Of course, dialogue will not guarantee support and company’s can’t talk to all funds. There is a myth perpetuated that funds we are at the opposite ends of spectrum from boards. Untrue. We all want the company to succeed. There was a plea for companies to distinguish between shareowners and analysts. Management jumps when analysts say boo. Maybe they should do a little checking with funds as well.
In an example provided, one company’s director who didn’t receive a majority vote was then elevated to head governance committee. Some boards show very little regard for the opinions of the shareowners. Apparently, the company got deep into further trouble. Don’t ignore the vote. Shareowners are trying to give boards information.
We are entering the second year of say-on-pay (SOP) votes. There were many 20% pay increases last year. Yet, the vast majority SOP measures got passed. However, many leading companies made changes on tax gross ups, golden parachutes, perks, etc.. Those companies that didn’t get overwhelming votes need to reassess. Union funds are targeting companies that got less than a 70% vote in support. They are targeting tax gross ups, accelerated equity awards, golden parachutes and the like. Want to see what shareowners find outrageous? Take a look at footnoted* for the latest find in SEC filings. Boards were advocating 3 year votes but the marketplace demanded annual. At least that question seems settled for now.
We’re making a difference but it is at the margins, say the governance professionals. They are pleasantly surprised that there is now more engagement. Votes against compensation committees went down last year as most funds took a wait and see on SOP. If companies are not responsive this year, directors will be opposed this year if the company didn’t take action. Pay is important. CalSTRS sent out 100 letters and got good response. See their Lessons Learned.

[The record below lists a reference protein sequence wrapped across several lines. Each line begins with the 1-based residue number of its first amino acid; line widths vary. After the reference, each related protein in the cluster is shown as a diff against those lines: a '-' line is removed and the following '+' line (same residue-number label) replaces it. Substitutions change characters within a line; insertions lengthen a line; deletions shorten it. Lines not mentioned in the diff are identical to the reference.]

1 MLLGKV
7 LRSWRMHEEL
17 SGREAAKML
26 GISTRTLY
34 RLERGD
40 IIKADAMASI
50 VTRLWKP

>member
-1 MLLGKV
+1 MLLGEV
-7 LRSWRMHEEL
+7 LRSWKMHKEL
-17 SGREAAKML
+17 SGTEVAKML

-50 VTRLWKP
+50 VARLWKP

Quality of conversation on pay is now much better. That was the objective of SOP. Jury is out as to wether or not pay practices improve. We erred on the side of deference because it was the first year. Over the next few years standards will rise. Best to talk in to funds in the fall, when you are putting together your pay plan, rather than after. Look holistically regarding alignment with shareowners. Quality of disclosure about why compensation is the way it is should be high. When funds vote against, it is usually because there is an issue they can’t explain.
Comparison with Europe. UK has had SOP for eight years. Engagement yes. Yet, pay continues to go up while value of stock has not. They have become more thoughtful. Unfortunately, pay is complicated. BlackRock and some other funds were not in favor. If board judged poorly on how to pay then they vote against board or the compensation committee. They don’t have the inside information, so don’t feel they no how pay should be structured but they can see after the fact. They supported a 3 year cycle thinking one year is busy work and doesn’t reflect long-term thinking but other shareowners have spoken.
Total is compensation important. Incentives have an effect as well as too high of pay. CEOs pay is set in a bubble. Pay that is too far out of alignment reduces employee morale, especially in times of shared sacrifice. CEO to worker pay ratio disclosure may be coming in 2013. Yes, it is a hot button regulatory issue… Chamber criticizes cost but companies have not suggested changes to reduce cost… hoping it will go away.
NYC funds are doing more around claw-backs due to restatements, excessive risk-taking, unethical behavior. Clawbacks for ethical and reputational harm. Make sure there is an up the ladder component to your clawback. Even if the person didn’t engage in unethical behavior or excessive risk-taking, they may have benefited. Tone at the top is important. Boards should disclose when clawback tools are exercised. Funds are sensitive to privacy issues but there needs to be some transparency. The funds started with banks with regard to risks and compliance but are now expanding to other industries.
Political contributions is another hot topic. 100 resolutions are now headed for or are on company ballots. We are looking for transparency about contributions and process. Board effectiveness is being assessed, succession planning… is it on the board agenda?
Integrating corporate governance factors into the investment strategy question. Most funds still don’t seem to be using them for picking stocks but most funds appear to be largely indexed.